Okay. So I’ve used this reference before, but it really fits this story. It’s one of my favorite Steve Martin gags, when he says, “YOU can be a MILLIONAIRE and NEVER pay taxes.” How? “First, get a million dollars.” In some small way, the sketch makes this point: it takes money to make money.
So, what’s it going to take to make $1B? As it turns out, only $200,000. And we know where it’s going to come from. We’re one of a gazillion companies competing for a shot at 12 - $250,000 prizes being awarded by JP Morgan Chase in their Mission Main Street™ Grants contest next month. In the application, Chase asks us how we’d invest the winnings and what sort of return we’d expect. Great question. Here’s our response:
We’ll accomplish this by investing the majority of the prize money in expanding our outreach. This will result in acquiring 40 new clients where we’ll help them double their businesses in 3-5 years resulting in… $1 billion. Here are the details based on our client acquisition metrics:
- Our target acquisition cost (and we’re close to hitting it) is $5,000 per client
- Our target revenue per client engagement averages about $100,000
- Our average client size is about $25M in revenue, 50+ employees
- Our typical client growth opportunity is 100% in 3-5 years
So with the $250,000 grant award, we’ll invest $200,000 in market outreach and national awareness activities to drive the following result:
$200k/$5k cost per client => 40 new clients x $25M growth (100%) => $1B new rev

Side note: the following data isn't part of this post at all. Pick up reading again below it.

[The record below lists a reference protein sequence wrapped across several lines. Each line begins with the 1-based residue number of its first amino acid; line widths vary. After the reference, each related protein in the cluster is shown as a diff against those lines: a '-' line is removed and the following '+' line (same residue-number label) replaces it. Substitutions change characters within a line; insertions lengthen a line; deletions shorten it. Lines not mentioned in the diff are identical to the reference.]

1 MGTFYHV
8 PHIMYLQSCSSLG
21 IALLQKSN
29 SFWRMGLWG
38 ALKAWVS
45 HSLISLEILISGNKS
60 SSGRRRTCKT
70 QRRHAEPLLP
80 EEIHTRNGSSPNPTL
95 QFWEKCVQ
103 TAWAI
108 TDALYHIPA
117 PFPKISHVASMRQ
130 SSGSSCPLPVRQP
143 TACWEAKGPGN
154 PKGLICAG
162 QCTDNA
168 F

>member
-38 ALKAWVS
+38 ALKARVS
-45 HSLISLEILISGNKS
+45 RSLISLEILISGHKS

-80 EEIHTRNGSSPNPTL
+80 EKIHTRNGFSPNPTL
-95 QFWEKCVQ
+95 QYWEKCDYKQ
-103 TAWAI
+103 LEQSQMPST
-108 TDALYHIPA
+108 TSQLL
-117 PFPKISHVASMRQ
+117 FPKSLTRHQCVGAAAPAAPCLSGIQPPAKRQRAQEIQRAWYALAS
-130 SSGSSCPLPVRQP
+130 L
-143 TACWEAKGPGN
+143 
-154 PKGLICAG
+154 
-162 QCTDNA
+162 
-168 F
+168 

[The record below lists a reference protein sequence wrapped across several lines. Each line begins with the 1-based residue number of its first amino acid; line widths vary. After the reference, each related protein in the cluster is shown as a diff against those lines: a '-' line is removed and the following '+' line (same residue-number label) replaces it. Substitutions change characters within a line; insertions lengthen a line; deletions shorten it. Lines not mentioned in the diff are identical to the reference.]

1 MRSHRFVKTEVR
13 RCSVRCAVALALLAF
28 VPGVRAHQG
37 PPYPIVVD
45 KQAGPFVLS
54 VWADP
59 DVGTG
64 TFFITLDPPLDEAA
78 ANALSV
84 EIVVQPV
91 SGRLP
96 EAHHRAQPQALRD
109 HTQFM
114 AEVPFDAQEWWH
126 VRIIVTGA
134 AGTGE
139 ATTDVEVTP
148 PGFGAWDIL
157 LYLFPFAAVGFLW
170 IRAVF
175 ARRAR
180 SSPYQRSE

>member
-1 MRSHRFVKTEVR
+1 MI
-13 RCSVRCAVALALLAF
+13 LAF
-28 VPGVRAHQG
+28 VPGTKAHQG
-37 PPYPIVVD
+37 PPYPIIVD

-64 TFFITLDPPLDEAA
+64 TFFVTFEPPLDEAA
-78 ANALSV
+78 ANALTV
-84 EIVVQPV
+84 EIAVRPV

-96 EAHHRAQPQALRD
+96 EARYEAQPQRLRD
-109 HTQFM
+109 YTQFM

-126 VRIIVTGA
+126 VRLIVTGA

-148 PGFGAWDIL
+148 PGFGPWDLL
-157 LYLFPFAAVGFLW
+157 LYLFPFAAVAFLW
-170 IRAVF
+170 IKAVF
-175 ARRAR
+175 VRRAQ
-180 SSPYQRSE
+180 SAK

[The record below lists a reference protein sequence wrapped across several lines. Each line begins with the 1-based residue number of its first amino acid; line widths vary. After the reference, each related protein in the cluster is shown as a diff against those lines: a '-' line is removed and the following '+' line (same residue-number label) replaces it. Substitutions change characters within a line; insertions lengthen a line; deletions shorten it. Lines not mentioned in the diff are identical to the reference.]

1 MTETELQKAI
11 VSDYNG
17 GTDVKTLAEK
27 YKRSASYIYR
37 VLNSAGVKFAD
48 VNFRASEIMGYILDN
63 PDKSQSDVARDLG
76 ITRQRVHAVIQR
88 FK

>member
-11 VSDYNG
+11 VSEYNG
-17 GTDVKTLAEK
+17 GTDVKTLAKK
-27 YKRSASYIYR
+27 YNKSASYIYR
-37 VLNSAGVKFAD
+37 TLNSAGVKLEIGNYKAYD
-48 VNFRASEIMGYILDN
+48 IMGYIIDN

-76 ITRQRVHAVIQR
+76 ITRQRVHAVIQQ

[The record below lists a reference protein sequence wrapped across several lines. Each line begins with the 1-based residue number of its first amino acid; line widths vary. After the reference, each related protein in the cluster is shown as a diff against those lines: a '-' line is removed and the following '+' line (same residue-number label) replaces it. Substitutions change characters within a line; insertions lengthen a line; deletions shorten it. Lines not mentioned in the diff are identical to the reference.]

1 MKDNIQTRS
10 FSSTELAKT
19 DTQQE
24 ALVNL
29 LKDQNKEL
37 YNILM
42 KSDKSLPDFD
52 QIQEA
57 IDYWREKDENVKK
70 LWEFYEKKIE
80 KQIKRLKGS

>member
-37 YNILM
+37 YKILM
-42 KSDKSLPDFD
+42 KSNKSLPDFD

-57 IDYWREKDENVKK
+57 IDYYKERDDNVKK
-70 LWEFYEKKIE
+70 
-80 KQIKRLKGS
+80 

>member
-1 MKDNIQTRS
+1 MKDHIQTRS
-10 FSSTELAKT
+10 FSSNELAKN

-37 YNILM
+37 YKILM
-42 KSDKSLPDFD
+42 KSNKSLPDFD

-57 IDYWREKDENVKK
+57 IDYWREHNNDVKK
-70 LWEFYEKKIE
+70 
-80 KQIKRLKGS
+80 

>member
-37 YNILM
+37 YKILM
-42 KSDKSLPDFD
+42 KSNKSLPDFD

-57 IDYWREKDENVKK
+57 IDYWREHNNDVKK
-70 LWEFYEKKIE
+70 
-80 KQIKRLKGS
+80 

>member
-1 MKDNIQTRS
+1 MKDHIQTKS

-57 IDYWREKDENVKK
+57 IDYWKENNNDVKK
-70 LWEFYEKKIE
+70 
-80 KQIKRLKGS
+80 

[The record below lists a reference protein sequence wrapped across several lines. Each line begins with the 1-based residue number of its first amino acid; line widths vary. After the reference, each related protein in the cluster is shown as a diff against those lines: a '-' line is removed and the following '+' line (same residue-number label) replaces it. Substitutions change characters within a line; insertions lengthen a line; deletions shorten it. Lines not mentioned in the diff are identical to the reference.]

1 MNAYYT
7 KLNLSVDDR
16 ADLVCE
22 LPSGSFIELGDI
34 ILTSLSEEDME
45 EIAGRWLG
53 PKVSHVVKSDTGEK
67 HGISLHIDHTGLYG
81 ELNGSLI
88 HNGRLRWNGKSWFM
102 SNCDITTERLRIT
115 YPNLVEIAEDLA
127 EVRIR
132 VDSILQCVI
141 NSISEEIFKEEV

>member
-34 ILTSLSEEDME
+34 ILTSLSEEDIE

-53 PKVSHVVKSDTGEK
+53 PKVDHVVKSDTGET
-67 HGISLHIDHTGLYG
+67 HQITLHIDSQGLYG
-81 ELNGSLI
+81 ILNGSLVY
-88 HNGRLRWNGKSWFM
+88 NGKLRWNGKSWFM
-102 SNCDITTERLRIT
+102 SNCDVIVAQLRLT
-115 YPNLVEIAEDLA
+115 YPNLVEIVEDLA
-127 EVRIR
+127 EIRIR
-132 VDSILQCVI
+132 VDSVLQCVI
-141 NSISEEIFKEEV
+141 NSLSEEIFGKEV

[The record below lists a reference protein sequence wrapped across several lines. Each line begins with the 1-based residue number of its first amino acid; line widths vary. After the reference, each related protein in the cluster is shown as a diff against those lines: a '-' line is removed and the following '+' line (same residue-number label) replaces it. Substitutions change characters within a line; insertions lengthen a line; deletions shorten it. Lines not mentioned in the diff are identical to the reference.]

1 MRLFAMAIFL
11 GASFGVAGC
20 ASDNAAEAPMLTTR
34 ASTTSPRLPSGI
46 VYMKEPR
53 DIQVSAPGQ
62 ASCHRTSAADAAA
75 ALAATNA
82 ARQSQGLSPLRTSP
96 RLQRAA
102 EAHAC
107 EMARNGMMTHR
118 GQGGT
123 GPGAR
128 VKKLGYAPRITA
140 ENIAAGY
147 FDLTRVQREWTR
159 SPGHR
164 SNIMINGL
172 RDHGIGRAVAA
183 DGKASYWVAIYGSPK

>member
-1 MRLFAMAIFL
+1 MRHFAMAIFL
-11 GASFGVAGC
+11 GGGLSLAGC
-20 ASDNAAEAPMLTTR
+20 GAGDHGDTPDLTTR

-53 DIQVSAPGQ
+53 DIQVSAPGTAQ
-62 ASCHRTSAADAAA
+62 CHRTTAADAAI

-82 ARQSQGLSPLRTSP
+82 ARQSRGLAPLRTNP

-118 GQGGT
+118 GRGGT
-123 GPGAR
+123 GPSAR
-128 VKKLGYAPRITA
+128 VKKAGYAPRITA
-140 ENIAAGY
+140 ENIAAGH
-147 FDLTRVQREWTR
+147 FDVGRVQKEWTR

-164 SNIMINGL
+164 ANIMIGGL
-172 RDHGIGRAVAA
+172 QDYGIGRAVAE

We’re fairly confident in this pro-forma analysis because we keep pretty good data on our marketing effectiveness. Of course, there are other factors that will contribute to our client companies’ growth and other costs likely associated with implementing the plans we put together with these new clients. But there are also multiplying factors not accounted for that could make the $1B even larger. So we’ll call it a useful analysis for what it’s intended.
Central to our purpose is “making big things happen at mid-sized companies.” This is the fire in our bellies. It’s also the orientation that allows us to think of this contest in this fashion – what will be the impact on our purpose by receiving a $250,000 grant?
One of the biggest areas of opportunity for most mid-sized companies is making the transition from recognizing, “what we do” to “why it matters”. In some lexicons this might be described as going from features to benefits, or from products to solutions. The trick in implementing this transition is clearly understanding how to resonate your messaging and positioning around the relevance of what you do, to whom you do it, and depending on your market situation, how differentiated it is from competitors. This is one of the areas we typically explore in our 2014 Foundation for Growth™ workshops. Check these out to see if they might apply to your business.
We’d love your help. Just go to the Mission Main Street™ site then vote for us! (The process is a bit clumsy; they’re using Facebook for authentication. The voting process makes it appear Chase is going to follow you and your friends around. They’ve assured us this copy is hard-wired into the Facebook authentication process. Anyways, we’ll appreciate your vote.) Let’s make some big things happen, together.
Topics: Business Growth StrategyMon, Nov 11, 2013